MAN Truck & Bus
MAN Truck & Bus
A small fleet of vehicles arrive at the MAN test track on the edge of Munich in dribs and drabs on one of the few snowy days in January. Alongside a MAN TGX Individual Lion S, that draws the eye with its exclusive exterior design in Lion red, a black tipper with neon yellow signwriting comes to a halt. On the other side of the TGX, a no less striking MAN truck rolls to a stop, painted in black with pink statement elements such as the MAN logo on the radiator and a swirling “Christina” on the sun visor. When the doors of the two new arrivals open, the greetings are enthusiastic. Christina Scheib and Nadine Achatz hug with a laugh. It’s time for an update, there’s lots to talk about.
is the current shortage
will be the shortage in 2030
The pair are part of a group of seven women who are only meeting for the second time, but who already form a kind of think-tank to share their thoughts on the future of the truck industry from a female perspective. The “WoMAN Workshop” organised by MAN Truck & Bus asks important questions – and finds a great number of ideas for how to make professional truck driving a more attractive career choice for women and what role the vehicle itself plays in this. It’s an important task because Germany is currently facing a major challenge: on one hand, predictions expect a growing shortage of professional drivers (the current shortage is around 95,000 drivers, but this is set to rise to 200,000 by 2030), and on the other, only 2.7 percent of truck drivers are women.
To listen to the women in the MAN Pavilion, aged from their early 20s to mid 40s, you wouldn’t believe that. They talk about their dream jobs with conviction, wit and charm and without sugar-coating or glorifying things. A team from MAN’s Engineering Design department, headed by psychologist Dr Sigrun Weise, together with market researchers and MAN Truckers World listens intently. From nought to sixty in what feels like ten seconds, they create an atmosphere built on trust, without which it would be impossible to discuss sensitive topics such as hygiene, safety needs, working hours, pay or interactions between men and women openly and clearly in such a short time. MAN has taken an interest in the needs of both male and female drivers for many years to drive forward its user-centric development. In this series of workshops, the focus is solely on the female drivers.
Stephanie Bosch transports hazardous goods and adds, “You need to be quite thick skinned because the general tone is rougher than in other jobs.” Angie Doll also found it difficult at first to convince bosses that she could confidently manage big trucks and diggers. As it happens, she’s currently working towards her training qualifications. It’s another way to change the perspective.
The general conditions are not easy – as is so often the case, when women claim their place in a male domain. “It was even harder ten years ago,” says Cindy Schneppe, but a lot has already happened since then. Ultimately, “We work in a profession that was highly regarded as a critical job during the covid pandemic. That’s us! But we still have to prove it every day and fight for acceptance in our own industry,” confirms Christina Scheib, who also publicly campaigns to change the image of women drivers.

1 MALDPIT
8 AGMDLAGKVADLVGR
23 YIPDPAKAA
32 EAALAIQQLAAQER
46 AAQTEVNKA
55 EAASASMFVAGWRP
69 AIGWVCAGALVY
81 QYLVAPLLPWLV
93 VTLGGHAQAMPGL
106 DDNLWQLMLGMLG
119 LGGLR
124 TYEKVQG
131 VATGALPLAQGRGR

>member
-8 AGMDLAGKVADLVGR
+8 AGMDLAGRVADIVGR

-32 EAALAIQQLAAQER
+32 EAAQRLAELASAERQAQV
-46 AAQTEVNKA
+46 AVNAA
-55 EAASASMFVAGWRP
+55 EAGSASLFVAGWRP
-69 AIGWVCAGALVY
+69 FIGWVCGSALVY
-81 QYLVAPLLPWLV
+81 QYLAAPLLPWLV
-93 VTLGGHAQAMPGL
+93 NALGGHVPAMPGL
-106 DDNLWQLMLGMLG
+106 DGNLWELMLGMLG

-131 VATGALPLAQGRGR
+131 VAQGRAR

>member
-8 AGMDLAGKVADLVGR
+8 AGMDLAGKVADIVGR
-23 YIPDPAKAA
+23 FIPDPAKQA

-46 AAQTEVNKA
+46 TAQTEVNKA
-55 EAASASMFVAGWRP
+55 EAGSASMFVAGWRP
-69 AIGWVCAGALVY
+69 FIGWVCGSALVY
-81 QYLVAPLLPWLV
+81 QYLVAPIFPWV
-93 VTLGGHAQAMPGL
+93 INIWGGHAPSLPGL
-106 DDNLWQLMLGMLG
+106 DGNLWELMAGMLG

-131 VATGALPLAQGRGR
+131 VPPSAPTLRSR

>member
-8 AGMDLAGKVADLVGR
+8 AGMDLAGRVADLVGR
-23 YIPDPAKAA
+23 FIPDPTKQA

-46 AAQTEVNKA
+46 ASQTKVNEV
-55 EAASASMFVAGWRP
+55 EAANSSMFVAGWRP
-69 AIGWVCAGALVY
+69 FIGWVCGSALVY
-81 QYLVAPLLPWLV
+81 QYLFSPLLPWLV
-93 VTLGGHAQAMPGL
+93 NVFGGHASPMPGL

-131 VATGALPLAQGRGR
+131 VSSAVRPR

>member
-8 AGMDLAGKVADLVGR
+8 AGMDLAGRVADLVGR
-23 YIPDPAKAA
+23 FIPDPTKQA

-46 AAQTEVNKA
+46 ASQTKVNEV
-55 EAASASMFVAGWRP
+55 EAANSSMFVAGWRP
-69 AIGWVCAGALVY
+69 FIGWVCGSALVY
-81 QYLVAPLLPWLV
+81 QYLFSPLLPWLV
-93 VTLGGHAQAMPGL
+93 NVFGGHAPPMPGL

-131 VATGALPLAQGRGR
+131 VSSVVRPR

To feel at home in a company as a female driver, the whole package has to be right. That includes not just the truck provided, but also acceptance from male colleagues.
Host: Dr. Sigrun Weise from MAN led the workshop.
With conviction, wit and charm: driver Angelina Doll reports on her everyday life.
An atmosphere of trust: Driver Stephanie Bosch (right) during the discussion. MAN colour & trim designer Carolin Schütt (half hidden) and MAN interior and UI designer Lena Kliewer-Seehon (centre) listen attentively.
Analysis: Dr. Sigrun Weise evaluating the biographies of women drivers and the advantages and disadvantages of the profession.
Successful in a male domain: Corinna Eberle (centre) drives fire engines.
The wishes and ideas of the women who spend many hours in their cabs every day are clearly and precisely formulated. Many of them are the same as those of male drivers, but women have other expectations based on their anatomy regarding the ergonomics of the seats or how they want to store hygiene products. The toilet situation is more of a problem for them too, because most truck stop areas are anything but inviting at night – and none of those present enjoy walking from the truck to the service building alone in the dark.
MAN’s designers and developers listen closely, noting comments on haptics, materials, day to day life in the cab and a lack of shelves, cup holders or plug sockets. “We take it all on board, even if obstacles such as the high cost of a truck driving license, long and unpaid waiting times or a lack of medical provision when on the road cannot be resolved by a company such as MAN,” says Sigrun Weise. However, all the information is important because too little is still known about the overall situation for female drivers.
The seven women want greater acceptance within the industry, as well as from society. “We women aren’t ‘trucker babes’ like you see on the television,” says Christina Scheib. Everyone agrees with that statement. The discussion is important to them, so this will not be the last meeting. There is still much to discover with regard to female truck drivers so that trucks can be modified to ensure that at least the main tool for the job makes the career more attractive to women.